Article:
Oscar Alemán, one of the finest jazz guitarists of the 1930s, is a difficult player to evaluate because he sounded like a near-exact duplicate of Django Reinhardt. Since Django was a year younger, some have speculated that he developed his style from Alemán, although the opposite is just as likely. Alemán began playing guitar as a teenager in Argentina and in the late '20s, he moved to Europe, Spain at first. By 1931, he was living in Paris and during 1933-1935, he was a regular member of Freddy Taylor's Swing Men From Harlem. Alemán appeared on records with trumpeter Bill Coleman and clarinetist Danny Polo and was the leader on eight selections from 1938-1939. He moved back to Argentina in 1941 and, although he recorded as late as 1974, few outside of his native country have ever heard of him. Strangely enough, Oscar Alemán does not seem to have ever visited the United States and none of his many recordings of swing tunes in his post-Europe years (except for a few titles put out by the collectors TOM label) have ever been released domestically.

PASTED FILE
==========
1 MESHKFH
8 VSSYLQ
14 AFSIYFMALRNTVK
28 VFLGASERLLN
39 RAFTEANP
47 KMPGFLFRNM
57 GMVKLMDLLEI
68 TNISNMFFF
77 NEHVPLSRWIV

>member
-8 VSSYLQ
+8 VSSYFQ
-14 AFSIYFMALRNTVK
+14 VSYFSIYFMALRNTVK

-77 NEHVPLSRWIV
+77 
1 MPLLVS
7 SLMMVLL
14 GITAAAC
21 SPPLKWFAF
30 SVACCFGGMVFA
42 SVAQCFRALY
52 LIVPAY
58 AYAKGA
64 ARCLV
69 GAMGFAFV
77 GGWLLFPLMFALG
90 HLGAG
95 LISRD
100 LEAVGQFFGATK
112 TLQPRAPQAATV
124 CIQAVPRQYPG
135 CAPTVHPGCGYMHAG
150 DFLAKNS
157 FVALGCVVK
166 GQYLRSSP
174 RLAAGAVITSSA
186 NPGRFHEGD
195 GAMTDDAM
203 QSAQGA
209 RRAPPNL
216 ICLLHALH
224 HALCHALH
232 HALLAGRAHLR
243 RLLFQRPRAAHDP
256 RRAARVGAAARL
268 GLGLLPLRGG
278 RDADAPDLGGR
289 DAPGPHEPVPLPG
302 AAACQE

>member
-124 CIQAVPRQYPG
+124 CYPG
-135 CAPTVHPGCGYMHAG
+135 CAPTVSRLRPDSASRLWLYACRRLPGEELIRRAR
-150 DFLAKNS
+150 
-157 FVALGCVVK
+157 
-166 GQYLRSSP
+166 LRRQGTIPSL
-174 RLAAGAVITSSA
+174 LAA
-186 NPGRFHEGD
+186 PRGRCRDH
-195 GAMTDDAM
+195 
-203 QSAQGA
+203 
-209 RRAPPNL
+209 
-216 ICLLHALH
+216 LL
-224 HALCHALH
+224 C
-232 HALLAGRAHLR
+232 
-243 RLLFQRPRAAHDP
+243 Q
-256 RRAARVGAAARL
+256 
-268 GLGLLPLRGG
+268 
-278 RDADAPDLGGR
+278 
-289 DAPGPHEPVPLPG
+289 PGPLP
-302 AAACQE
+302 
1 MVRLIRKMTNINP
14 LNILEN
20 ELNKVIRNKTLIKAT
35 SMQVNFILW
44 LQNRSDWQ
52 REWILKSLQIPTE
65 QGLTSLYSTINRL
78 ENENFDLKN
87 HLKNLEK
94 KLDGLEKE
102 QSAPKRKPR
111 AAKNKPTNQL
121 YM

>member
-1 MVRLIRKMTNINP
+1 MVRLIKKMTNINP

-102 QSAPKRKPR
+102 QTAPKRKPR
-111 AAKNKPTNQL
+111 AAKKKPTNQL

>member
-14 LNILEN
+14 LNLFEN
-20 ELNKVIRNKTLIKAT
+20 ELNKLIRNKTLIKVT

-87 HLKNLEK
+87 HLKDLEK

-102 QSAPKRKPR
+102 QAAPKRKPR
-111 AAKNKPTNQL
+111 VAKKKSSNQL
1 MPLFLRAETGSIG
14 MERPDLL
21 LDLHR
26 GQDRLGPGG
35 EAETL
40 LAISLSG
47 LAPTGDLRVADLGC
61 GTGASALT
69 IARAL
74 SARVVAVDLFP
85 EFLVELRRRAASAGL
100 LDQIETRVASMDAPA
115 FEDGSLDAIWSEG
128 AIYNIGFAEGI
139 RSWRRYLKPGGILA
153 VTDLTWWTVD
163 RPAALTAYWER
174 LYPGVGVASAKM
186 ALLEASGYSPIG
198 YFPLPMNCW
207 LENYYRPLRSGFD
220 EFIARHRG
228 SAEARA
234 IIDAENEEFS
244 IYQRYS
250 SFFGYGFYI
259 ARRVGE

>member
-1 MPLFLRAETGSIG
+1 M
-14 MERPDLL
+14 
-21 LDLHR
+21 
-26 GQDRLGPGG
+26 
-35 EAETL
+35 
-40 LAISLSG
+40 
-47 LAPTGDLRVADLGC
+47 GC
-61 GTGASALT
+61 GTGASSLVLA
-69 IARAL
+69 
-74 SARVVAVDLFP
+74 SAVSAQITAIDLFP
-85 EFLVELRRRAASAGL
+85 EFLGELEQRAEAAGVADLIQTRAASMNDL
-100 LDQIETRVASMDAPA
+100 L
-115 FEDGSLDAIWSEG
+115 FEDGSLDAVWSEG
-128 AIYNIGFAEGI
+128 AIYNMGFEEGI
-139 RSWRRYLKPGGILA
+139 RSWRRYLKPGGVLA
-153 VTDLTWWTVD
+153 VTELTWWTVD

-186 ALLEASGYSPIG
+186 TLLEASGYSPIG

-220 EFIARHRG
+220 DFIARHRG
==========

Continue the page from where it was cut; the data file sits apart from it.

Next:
~ Scott Yanow, All Music Guide
01 - dulce georgia brown 02 - caminos cruzados 03 - limehouse blues 04 - me has enamorado
05 - me voy de fiesta al campo 06 - improvisaciones sobre boogie woogie 07 - apanhei te cavaquinho 08 - o vestido de bolero 09 - cielos azules 10 - diga diga doo 11 - pe de manaca
12 - ritmo loco 13 - tengo ritmo 14 - saudades 15 - st louis blues 16 - nadie me ama 17 - nada mas que un poquito de swing 18 - tonterias 19 - ardiente sol 20 - milonga triste 21 - casi negro
22 - casi bueno 23 - de buen humor 24 - oscarinados
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